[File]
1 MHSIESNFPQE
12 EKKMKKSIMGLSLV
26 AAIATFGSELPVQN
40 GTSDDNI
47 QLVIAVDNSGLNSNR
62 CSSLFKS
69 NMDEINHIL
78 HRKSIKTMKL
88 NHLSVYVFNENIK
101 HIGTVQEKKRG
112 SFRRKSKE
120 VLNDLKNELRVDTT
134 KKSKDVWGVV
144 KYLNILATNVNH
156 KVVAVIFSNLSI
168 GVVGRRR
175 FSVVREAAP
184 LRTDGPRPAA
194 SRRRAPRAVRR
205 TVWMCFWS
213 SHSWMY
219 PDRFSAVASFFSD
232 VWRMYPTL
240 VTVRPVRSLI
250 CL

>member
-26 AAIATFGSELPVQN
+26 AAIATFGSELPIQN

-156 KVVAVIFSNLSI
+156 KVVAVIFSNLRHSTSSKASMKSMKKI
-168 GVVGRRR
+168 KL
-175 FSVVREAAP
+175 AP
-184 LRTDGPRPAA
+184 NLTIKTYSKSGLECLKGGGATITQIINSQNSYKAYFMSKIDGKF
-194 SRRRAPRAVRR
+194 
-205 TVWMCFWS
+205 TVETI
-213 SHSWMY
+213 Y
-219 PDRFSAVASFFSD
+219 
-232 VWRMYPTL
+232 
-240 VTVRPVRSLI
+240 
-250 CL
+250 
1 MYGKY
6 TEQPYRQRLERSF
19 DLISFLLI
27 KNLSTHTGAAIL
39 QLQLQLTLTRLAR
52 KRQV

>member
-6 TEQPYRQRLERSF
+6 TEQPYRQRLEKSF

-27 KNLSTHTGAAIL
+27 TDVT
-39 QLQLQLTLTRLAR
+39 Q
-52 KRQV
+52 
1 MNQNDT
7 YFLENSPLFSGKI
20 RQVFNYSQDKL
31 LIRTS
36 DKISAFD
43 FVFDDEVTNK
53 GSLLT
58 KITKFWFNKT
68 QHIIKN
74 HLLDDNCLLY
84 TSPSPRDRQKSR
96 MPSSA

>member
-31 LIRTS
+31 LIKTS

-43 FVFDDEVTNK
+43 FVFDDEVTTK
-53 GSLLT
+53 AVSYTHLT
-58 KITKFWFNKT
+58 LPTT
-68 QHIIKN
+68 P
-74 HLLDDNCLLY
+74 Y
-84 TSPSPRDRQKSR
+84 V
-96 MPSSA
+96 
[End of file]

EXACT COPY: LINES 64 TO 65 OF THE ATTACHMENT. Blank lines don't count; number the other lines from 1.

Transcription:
-52 KRQV
+52 